Business Benefits Guide Customer Experience Improvements

Customer Experience
Customer Experience
Stephen Jackson, CIO, Harry Rosen, delivers an intense focus on customer centricity, which is restyling the CIO role.

Stephen Jackson's title may be chief information officer, but "customer information officer" is a more apt description of his activities.

Throughout his career, Jackson has shown a knack for spotting and addressing customer needs and then, equally important, understanding the business process and employee behavioral changes needed to meet those needs.

That said, Jackson's no slouch when it comes to applying technology to support the sorts of internal procedural and behavior changes that ultimately delight customers. Consider his efforts to lead high-end menswear retailer Harry Rosen's recent foray into mobile CRM.

The decision to equip the company's sales associates with smartphones that can access the company's Sage SalesLogix CRM system was not made to keep pace with competitors or because of a "mobile is too big not to be there" concern. Instead, Jackson spotted a business issue by stepping into customers' well-heeled shoes. What he saw was a gap in Harry Rosen's use of its CRM system: Customers who dropped by stores unannounced would catch sales associates by surprise. To access the rich trove of customer preference information stored in the CRM system, sales associates would have to excuse themselves from the customer and walk over to a computer to access the customer's file.

"Mobile allowed us to put all of that information on a smartphone so that our sales associates could look up the information without disengaging from their clients," Jackson explains. "We really approached this from a business perspective and not a technology perspective."

Using Sage SalesLogix Mobile, Harry Rosen sales associates are finding new ways to delight customers, regardless of whether they make appointments or drop into stores unannounced. "They're taking pictures of merchandise, emailing the photos to clients, creating digital photo books of the clothes in clients' closets, and getting big sales as a result," Jackson notes.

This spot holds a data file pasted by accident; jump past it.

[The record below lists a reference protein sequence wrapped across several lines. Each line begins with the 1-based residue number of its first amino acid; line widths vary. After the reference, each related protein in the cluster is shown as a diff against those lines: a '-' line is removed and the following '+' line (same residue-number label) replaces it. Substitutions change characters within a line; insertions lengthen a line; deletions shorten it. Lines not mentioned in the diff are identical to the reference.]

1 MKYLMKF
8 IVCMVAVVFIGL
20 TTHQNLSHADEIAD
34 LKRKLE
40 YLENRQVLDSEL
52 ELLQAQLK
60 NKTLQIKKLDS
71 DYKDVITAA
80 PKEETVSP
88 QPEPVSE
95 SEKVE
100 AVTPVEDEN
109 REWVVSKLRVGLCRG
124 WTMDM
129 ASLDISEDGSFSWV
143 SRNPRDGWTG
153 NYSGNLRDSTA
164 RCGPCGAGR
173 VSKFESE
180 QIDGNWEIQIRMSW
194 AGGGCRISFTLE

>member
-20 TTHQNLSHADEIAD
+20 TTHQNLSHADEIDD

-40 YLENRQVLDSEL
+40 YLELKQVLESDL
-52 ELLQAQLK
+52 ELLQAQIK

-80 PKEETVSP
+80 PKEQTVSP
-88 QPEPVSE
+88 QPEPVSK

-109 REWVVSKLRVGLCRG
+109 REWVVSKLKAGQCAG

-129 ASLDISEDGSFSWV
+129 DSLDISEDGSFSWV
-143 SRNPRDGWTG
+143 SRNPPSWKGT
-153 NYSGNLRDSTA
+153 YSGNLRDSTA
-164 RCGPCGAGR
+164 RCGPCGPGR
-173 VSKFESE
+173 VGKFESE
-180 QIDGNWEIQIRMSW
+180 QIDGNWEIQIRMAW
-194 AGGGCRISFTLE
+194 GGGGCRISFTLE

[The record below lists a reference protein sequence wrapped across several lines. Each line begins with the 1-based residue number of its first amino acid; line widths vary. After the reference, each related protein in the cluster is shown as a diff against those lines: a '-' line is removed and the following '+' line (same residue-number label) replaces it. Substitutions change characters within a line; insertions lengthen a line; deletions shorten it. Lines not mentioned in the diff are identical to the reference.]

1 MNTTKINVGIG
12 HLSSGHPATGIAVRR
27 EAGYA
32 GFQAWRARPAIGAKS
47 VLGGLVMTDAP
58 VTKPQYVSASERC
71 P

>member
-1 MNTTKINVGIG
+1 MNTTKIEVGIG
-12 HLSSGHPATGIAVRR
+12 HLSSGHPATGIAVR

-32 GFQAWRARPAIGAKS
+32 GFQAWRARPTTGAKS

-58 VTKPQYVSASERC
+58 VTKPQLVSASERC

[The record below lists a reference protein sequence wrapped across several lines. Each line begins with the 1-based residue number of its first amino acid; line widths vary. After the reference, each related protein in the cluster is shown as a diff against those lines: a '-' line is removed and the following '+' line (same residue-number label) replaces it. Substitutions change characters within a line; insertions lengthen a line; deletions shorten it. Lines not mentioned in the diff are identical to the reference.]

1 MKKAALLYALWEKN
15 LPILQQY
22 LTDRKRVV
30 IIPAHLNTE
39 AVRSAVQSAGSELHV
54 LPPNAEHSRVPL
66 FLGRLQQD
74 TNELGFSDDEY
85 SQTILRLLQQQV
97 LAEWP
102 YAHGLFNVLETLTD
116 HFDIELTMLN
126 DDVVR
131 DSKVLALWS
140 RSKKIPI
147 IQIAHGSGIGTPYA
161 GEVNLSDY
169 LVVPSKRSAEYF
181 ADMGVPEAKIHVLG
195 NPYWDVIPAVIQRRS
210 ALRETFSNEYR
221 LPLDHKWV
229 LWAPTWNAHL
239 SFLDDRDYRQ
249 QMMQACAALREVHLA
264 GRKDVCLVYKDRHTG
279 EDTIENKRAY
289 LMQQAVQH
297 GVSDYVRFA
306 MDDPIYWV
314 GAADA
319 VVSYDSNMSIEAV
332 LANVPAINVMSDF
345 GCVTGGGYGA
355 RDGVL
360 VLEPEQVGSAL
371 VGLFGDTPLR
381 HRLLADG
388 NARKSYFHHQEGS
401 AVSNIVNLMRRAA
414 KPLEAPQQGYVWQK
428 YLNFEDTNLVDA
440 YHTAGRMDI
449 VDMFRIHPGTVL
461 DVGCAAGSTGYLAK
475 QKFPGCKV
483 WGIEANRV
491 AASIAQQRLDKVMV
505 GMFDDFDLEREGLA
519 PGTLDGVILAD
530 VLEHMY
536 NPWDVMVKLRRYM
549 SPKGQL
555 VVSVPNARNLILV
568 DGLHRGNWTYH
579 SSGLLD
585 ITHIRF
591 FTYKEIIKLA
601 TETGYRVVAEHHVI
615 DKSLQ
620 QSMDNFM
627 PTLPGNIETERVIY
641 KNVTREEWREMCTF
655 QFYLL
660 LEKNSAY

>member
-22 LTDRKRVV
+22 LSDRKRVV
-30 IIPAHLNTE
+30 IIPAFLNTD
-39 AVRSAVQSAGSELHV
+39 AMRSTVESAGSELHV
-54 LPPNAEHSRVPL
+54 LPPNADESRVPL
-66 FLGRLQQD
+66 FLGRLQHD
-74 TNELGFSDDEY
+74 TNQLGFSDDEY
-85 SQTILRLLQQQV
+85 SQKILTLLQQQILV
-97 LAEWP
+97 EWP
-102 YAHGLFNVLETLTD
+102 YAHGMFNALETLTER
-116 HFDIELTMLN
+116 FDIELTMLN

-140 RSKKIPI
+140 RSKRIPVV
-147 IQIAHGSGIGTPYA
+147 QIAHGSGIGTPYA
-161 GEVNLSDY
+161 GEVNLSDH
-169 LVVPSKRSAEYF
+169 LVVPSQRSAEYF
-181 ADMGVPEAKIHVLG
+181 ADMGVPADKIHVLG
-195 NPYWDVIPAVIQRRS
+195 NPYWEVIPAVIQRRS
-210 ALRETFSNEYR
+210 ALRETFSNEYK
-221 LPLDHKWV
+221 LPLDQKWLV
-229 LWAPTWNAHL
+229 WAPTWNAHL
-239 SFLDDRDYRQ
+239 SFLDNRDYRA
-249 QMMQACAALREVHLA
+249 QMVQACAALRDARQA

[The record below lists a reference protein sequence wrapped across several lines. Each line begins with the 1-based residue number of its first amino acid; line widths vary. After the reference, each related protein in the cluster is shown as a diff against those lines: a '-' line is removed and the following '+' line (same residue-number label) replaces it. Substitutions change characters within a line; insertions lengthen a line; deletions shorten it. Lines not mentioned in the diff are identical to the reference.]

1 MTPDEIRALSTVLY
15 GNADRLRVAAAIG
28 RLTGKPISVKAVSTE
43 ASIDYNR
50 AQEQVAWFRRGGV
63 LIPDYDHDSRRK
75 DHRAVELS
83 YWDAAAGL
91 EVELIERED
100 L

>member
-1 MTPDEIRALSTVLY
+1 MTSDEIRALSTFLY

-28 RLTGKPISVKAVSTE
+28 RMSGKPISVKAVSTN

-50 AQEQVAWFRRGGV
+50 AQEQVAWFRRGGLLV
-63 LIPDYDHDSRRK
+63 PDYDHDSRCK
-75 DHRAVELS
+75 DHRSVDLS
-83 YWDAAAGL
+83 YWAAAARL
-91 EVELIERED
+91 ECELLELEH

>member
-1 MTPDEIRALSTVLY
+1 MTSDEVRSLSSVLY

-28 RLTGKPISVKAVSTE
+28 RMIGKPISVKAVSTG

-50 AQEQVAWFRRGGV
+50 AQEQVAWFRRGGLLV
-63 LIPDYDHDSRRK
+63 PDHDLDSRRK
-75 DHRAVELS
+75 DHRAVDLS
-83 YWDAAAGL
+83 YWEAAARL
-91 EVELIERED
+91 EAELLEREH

Those results-happier customers, an information-empowered sales force, and rising revenues-mark the outcomes of Jackson's customer focus, as well as his business savvy, which has translated to some innovative technology management decisions. For example, rather than select and assign a standard smartphone for sales associates to use, Jackson and his team opted to let the sales employees select and buy their own smartphones. Doing so created some relatively minor compatibility and control challenges, but greatly increased buy-in. "If you try to impose a phone on people, that can generate a lot of resistance," Jackson says. "Some people are iPhone people. Some people love their BlackBerries. We wanted to avoid anything that might prevent our sales associates from using their device whenever they need to access a client record."

That access represents another way Jackson has helped employees strengthen their relationships with customers. He has also helped develop unique measures-such as how frequently clients return to stores-to more effectively measure, and therefore manage, the quality of sales associates' relationships with their clients. "Mobility allows us to improve our clients' experiences by saving them timeand better understanding their preferences and needs," Jackson says.

Ask Jackson to look ahead to other ways he plans to use technology to strengthen customer relationships and he responds by looking back: "We say we've been practicing CRM since 1954. Our founder, Harry Rosen, used to track important client information-sizes, style preferences, and more-on index cards. Whatever we do next will be a natural extension of what we've been doing all along."